Industry 4.0 has arrived – recent data shows that 90% of manufacturers view digital manufacturing tools and technologies as critical for improving productivity and profit — but many struggle to effectively adopt new solutions.
Complexity accounts for one side of this challenge. The other is manufacturing cyber security. As both the scope and scale of digital solutions expand, organizations need effective ways to both reduce cyber risk and address emerging cyber security threats in manufacturing.
Recognizing Key Risks
Cyber security manufacturing concerns are on the rise. As organizations shift both operations and production to digital platforms, there’s increasing potential for malicious actors to compromise critical infrastructure or impede essential processes.
For industries, the advent of sophisticated SCADA and ICS attacks creates a concern for connected systems — if attackers gain access to control platforms or essential network components, they could alter production parameters or reduce time-sensitive outputs.
For customers, manufacturing cyber attacks can negatively impact overall trust. If clients are unsure of companies’ ability to meet production targets or worried that critical data may be compromised, business reputations can suffer.
As a result, it’s essential for organizations to both recognize the evolving cyber risk for manufacturing and deploy solutions capable of meeting — and defeating — this challenge.
Creating Consistent Policies
Creating consistency in manufacturing cyber security policies is critical. First, organizations must identify key security needs. For example, businesses adopting new industrial Internet of things (IIoT) solutions are often best served by third-party vendor management solutions and risk assessment tools that help them identify potential weaknesses before critical issues emerge.
Next, it’s essential for manufacturers to find their best-fit cyber security provider. As both cloud and on-premise solutions evolve, the market for these tools is rapidly expanding. To ensure providers can effectively address and respond to manufacturing cyber attacks, organizations need industry partners with the depth of experience and breadth of expertise to meet emerging challenges head-on.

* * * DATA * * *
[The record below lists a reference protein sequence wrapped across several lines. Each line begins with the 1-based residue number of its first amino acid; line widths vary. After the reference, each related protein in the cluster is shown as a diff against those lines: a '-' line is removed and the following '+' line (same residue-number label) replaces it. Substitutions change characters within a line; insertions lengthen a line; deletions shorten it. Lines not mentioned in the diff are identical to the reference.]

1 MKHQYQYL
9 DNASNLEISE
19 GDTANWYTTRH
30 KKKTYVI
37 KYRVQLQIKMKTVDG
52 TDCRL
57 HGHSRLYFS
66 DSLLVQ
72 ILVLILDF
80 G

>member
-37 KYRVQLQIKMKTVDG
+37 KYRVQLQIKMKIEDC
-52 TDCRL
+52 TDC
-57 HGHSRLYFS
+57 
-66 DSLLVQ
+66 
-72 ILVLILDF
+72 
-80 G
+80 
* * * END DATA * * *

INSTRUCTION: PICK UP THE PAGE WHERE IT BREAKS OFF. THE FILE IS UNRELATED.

Drafting purpose-driven secure manufacturing policies is next on the list. In concert with cyber security providers, organizations must identify key weaknesses and create policies that specifically address potential security gaps. These may include identity and access management (IAM) controls, compliance procedures and privacy protection regulations.
Finally, organizations must recognize the ongoing nature of manufacturing cyber attacks and the need for continual security monitoring and measurement. It’s critical to identify key metrics — such as identifying the specific nature of attacks or monitoring the overall number of threats — to ensure polices are working as intended.
Deploying Purpose-Driven Defenses
At HALOCK Security Labs, it’s our mission to deliver reasonable and appropriate manufacturing cyber security solutions that empower organizations to quickly deploy best-of-breed strategies and reduce total risk. Our services include:
- Compliance Controls — The increasing use of connected devices creates compliance concerns for digital manufacturing processes. HALOCK’s compliance controls help your company stay current and compliant.
- Incident Response Solutions — What happens if your production line is compromised? HALOCK can help your team design and deploy essential response procedures to help minimize risk and cost. HALOCK’s incident response management, process, and planning provide comprehensive coverage in the event of a security breach.
- Security Engineering – The goal is reduce total IT risk by implementing security controls and processes that address needs across your network. HALOCK provides comprehensive services such as sensitive data scanning, Threat-Based Security Architecture Review & Analysis that offers insight specific to your industry and Security Threat Management.